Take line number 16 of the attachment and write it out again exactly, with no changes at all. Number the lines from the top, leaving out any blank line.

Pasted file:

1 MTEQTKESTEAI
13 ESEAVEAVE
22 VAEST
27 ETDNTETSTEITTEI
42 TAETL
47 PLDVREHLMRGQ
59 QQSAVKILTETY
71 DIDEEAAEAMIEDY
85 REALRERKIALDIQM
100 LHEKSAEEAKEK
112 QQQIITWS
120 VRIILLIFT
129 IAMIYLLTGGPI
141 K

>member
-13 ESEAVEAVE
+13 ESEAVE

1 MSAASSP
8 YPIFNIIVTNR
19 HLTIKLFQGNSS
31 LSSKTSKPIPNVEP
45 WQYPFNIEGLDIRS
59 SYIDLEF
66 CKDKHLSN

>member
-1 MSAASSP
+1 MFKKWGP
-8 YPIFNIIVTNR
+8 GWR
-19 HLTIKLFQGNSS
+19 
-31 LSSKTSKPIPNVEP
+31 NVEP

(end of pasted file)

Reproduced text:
-13 ESEAVEAVE